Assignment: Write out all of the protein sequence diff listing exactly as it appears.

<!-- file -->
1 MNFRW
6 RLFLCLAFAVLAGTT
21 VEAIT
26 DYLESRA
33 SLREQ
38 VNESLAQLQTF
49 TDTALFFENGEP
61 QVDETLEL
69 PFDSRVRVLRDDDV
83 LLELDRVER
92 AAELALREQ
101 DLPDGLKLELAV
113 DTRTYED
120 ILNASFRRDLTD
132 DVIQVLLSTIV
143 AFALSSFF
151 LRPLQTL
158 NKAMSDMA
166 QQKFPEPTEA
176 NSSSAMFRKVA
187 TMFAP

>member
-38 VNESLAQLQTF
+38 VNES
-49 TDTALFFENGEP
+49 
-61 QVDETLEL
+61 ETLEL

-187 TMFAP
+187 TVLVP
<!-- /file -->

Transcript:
1 MNFRW
6 RLFLCLAFAVLAGTT
21 VEAIT
26 DYLESRA
33 SLREQ
38 VNESLAQLQTF
49 TDTALFFENGEP
61 QVDETLEL
69 PFDSRVRVLRDDDV
83 LLELDRVER
92 AAELALREQ
101 DLPDGLKLELAV
113 DTRTYED
120 ILNASFRRDLTD
132 DVIQVLLSTIV
143 AFALSSFF
151 LRPLQTL
158 NKAMSDMA
166 QQKFPEPTEA
176 NSSSAMFRKVA
187 TMFAP

>member
-38 VNESLAQLQTF
+38 VNES
-49 TDTALFFENGEP
+49 
-61 QVDETLEL
+61 ETLEL

-187 TMFAP
+187 TVLVP